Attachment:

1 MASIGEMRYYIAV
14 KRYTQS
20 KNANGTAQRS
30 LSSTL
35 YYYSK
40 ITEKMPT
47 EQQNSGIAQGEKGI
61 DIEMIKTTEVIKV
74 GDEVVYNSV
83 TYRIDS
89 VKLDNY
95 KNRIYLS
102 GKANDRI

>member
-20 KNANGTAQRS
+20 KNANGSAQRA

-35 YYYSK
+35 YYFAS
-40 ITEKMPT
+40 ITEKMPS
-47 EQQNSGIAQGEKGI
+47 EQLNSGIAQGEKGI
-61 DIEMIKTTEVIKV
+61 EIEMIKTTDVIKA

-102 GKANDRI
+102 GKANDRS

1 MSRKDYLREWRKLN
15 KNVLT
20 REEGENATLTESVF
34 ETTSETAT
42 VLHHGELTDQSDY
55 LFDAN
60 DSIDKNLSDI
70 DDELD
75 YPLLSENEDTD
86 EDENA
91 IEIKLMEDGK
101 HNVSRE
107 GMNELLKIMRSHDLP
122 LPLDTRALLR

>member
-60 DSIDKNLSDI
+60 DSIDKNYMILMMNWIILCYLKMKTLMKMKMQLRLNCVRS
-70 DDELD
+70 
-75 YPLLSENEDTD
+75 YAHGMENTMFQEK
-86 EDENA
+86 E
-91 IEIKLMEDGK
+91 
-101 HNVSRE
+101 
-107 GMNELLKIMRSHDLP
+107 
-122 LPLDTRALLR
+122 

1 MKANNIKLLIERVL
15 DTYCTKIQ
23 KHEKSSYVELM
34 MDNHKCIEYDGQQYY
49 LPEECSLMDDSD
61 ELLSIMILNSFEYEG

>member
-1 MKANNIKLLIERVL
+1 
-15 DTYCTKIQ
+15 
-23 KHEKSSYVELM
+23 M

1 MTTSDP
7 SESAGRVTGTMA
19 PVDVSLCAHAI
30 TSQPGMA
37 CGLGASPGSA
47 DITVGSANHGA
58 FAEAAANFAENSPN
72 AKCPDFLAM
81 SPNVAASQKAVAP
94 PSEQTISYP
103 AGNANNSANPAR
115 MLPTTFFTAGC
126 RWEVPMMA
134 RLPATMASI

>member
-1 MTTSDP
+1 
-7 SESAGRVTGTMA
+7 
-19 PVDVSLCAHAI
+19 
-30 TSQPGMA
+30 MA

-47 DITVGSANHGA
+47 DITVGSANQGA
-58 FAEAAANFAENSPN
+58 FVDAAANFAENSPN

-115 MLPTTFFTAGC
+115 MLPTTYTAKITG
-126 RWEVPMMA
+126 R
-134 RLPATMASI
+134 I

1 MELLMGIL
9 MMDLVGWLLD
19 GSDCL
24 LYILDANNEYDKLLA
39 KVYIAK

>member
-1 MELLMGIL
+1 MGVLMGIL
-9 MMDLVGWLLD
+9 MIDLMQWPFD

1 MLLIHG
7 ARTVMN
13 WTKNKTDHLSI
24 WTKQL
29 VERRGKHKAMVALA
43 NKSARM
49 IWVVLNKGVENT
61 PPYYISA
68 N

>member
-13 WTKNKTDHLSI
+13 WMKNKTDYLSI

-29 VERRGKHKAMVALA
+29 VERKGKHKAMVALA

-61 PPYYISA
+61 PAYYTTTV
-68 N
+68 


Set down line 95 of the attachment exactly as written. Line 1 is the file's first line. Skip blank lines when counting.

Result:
+47 DITVGSANQGA